Fitch warns Turkish banks over Zarrab case

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Fitch Ratings said on Thursday that the US investigation into a group of Turkish traders and bankers accused of conspiring to violate US sanctions on Iran could put Turkish banks’ ratings under pressure if the situation escalates, Reuters reported on Tuesday.

“Given the noise around the U.S. investigations, if there was a case of reputational damage resulting in diminished access to market or a large fine that wasn’t offset by state support, it could result in negative rating pressure,” said Lindsey Liddell, Fitch’s director of financial institutions.

Nine people including Turkish Iranian gold trader Reza Zarrab, Turkey’s Halkbank Deputy General Manager Mehmet Hakan Atilla, Turkish Economy Minister Mehmet Zafer Çağlayan and former Halkbank General Manager Süleyman Aslan have been criminally charged. Zarrab and Atilla have been held in US prison.

Liddell added that capital buffers in the Turkish banking sector were currently “sufficient to absorb moderate shocks.”

“However, risks to bank capitalization remain in the event of further lira devaluation or higher than expected non-performing loan growth.”

Zarrab was the prime suspect in a major corruption investigation in Turkey that became public in December 2013 in which with others from the inner circle of the ruling AKP government and then-Prime Minister Recep Tayyip Erdoğan for having paid Cabinet-level officials and bank officers bribes to facilitate transactions benefiting Iran.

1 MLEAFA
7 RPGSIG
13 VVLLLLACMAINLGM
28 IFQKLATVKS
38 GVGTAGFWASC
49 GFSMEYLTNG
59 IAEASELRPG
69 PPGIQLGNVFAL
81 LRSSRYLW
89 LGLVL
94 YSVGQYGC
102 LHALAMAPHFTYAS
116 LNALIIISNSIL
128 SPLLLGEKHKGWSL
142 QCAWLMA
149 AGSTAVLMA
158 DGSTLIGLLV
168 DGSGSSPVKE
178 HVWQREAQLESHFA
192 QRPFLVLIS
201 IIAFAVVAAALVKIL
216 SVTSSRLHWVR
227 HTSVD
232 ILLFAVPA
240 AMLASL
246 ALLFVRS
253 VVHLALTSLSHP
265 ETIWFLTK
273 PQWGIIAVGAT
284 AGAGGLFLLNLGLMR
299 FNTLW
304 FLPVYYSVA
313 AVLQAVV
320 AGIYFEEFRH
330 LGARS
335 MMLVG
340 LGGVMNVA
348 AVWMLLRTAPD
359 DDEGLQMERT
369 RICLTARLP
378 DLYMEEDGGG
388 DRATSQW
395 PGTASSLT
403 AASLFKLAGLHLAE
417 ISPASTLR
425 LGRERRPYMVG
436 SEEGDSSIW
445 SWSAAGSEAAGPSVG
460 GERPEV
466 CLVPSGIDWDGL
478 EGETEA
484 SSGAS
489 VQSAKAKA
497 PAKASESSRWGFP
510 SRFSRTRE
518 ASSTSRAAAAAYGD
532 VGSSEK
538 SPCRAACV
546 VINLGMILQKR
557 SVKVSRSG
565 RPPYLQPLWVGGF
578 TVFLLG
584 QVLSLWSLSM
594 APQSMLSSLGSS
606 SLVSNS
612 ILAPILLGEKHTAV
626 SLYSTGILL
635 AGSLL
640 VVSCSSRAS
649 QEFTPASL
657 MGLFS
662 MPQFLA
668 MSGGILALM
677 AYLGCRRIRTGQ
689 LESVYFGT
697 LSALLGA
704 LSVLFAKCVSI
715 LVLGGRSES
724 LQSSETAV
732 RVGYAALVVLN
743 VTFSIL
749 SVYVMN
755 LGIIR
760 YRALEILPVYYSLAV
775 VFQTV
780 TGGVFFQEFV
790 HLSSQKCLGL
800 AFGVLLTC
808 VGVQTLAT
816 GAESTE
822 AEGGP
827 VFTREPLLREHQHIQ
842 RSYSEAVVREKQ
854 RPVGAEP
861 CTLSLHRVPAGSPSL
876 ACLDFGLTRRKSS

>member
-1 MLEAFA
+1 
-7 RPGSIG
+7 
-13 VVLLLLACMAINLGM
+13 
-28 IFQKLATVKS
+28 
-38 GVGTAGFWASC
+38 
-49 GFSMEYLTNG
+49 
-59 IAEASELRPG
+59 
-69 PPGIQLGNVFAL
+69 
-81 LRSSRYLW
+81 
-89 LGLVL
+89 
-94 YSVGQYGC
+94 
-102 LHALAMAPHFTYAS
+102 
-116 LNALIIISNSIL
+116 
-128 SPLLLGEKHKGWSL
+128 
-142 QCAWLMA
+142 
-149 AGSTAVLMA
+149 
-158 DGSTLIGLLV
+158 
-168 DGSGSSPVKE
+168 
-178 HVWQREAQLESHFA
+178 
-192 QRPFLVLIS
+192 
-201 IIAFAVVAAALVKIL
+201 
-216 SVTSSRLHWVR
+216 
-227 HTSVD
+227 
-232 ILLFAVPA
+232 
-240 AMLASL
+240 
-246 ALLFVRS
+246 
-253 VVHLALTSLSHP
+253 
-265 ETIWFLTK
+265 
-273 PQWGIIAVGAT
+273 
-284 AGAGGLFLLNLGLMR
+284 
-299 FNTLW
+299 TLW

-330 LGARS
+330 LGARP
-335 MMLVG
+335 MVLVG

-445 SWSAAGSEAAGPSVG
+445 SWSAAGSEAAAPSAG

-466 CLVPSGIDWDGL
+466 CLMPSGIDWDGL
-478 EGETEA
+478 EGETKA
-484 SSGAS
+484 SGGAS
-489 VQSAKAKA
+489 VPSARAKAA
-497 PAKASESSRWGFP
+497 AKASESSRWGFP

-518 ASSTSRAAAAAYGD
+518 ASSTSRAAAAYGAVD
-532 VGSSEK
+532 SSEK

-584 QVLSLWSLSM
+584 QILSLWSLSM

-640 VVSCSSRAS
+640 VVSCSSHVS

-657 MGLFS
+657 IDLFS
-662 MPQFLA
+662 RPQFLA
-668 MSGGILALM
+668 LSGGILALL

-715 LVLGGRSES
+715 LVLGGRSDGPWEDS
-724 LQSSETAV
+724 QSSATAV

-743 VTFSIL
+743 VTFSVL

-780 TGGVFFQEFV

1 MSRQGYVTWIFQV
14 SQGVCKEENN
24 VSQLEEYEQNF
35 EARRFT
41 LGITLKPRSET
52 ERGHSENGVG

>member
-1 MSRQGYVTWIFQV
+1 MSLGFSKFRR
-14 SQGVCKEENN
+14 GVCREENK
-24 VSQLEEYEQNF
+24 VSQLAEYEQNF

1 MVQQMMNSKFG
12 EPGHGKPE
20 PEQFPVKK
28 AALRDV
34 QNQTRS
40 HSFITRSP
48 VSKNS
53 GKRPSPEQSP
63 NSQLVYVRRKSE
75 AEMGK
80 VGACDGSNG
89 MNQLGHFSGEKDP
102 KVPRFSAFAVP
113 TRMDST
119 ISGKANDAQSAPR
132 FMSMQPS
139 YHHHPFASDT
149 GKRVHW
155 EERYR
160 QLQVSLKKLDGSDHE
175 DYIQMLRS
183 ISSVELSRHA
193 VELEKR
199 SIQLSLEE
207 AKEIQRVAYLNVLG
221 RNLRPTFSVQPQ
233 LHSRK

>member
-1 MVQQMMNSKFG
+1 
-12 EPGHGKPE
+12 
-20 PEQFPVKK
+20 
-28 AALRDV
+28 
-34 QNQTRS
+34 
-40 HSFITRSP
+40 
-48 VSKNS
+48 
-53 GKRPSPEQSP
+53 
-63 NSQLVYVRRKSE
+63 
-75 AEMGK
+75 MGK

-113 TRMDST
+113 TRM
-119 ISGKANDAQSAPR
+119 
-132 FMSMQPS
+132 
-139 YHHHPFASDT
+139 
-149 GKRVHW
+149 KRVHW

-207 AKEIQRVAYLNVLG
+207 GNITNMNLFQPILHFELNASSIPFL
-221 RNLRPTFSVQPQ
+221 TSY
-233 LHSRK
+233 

After Erdoğan cast the case as a coup attempt to overthrow his government orchestrated by his political enemies, several prosecutors were removed from the case, police were reassigned and the investigation into Zarrab was dropped.

Cahit Akbulut, a New York-based lawyer who is closely following a case against Zarrab said on Wednesday that Zarrab is going to cooperate with US authorities.

Earlier on Tuesday, President Erdoğan said the case against Zarrab is a conspiracy against Turkey.

“One of the biggest traps of history was organized under the mask of law on Dec. 17-25 [2013]. They take the conspiracy and put it into practice in the US after they failed due to the tough stance and foresight of our nation,” said Erdoğan.

President Erdoğan on Oct. 24 strongly criticized the US administration for allegedly trying to force Zarrab to give them names from the Turkish government, saying he would explain all the details.

“They are driving him [Zarrab] into a corner, trying to make him an informer by saying, ‘If you mention those names, it [your prison term] will be this long, if you mention those names it will be that long’,” Erdoğan said, adding: “We are following this. We know how to set the world on fire when all those issues are done. We will tell all.”

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